Whether you are single, a married couple without kids, an empty nester, or a widowed pensioner; God’s plan is that you would live out your life of Christian discipleship with an oikos family.
As we reflect on this, let’s ask ourselves the following questions:
Who are my oikos? Who am I ‘at home’ with?
Do these people help me to grow in my relationship with God and encourage me to step into the things that he is calling me to do?
How can I build up or invest more time in my oikos relationships?
Lord God, thank you that we get to call you Father, and that family is at the heart of our relationship with you. Help us to follow the example of Jesus by investing in an oikos family who will help us to live a life of faith, and grow in our relationship with you. Amen.
READING: Matthew 12:38-50
Then some of the Pharisees and teachers of the law said to him, ‘Teacher, we want to see a sign from you.’
He answered, ‘A wicked and adulterous generation asks for a sign! But none will be given it except the sign of the prophet Jonah. For as Jonah was three days and three nights in the belly of a huge fish, so the Son of Man will be three days and three nights in the heart of the earth. The men of Nineveh will stand up at the judgment with this generation and condemn it; for they repented at the preaching of Jonah, and now something greater than Jonah is here. The Queen of the South will rise at the judgment with this generation and condemn it; for she came from the ends of the earth to listen to Solomon’s wisdom, and now something greater than Solomon is here.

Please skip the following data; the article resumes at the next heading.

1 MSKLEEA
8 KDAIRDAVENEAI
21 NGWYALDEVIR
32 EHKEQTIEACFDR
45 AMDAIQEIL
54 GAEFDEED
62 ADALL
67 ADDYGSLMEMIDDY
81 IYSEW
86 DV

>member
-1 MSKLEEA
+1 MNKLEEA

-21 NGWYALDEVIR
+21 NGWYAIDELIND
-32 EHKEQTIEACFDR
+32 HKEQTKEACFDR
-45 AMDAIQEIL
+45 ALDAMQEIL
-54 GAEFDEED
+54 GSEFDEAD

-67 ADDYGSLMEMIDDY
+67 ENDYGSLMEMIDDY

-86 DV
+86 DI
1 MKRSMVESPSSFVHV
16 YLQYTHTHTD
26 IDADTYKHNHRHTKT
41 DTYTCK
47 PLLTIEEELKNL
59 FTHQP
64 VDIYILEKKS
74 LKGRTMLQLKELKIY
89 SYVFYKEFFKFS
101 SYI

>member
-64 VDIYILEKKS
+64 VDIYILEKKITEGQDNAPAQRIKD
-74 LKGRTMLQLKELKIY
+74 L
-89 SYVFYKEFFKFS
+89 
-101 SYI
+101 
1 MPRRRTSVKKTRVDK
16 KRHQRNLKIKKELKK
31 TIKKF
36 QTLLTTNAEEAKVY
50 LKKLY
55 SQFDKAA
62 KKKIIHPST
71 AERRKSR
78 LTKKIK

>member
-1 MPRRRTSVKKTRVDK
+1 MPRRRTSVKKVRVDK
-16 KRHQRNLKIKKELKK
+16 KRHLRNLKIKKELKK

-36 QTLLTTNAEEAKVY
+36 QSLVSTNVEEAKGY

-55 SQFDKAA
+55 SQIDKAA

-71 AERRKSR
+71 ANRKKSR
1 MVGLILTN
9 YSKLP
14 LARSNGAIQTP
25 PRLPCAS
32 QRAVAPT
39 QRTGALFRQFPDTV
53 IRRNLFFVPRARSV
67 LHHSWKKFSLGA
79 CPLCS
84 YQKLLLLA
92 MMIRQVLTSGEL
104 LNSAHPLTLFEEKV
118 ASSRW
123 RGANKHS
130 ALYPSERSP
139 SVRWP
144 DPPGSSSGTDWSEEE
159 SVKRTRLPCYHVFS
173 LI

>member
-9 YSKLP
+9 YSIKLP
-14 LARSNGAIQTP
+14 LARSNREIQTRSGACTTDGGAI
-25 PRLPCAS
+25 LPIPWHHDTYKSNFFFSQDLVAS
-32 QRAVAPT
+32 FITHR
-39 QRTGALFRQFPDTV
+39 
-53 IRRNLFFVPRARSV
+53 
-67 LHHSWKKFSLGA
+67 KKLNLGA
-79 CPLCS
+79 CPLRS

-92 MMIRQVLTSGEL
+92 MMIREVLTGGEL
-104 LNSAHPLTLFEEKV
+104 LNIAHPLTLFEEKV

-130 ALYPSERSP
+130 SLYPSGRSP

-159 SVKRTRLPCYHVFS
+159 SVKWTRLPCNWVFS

‘When an impure spirit comes out of a person, it goes through arid places seeking rest and does not find it. Then it says, “I will return to the house I left.” When it arrives, it finds the house unoccupied, swept clean and put in order. Then it goes and takes with it seven other spirits more wicked than itself, and they go in and live there. And the final condition of that person is worse than the first. That is how it will be with this wicked generation.’
While Jesus was still talking to the crowd, his mother and brothers stood outside, wanting to speak to him. Someone told him, ‘Your mother and brothers are standing outside, wanting to speak to you.’
He replied to him, ‘Who is my mother, and who are my brothers?’ Pointing to his disciples, he said, ‘Here are my mother and my brothers. For whoever does the will of my Father in heaven is my brother and sister and mother.’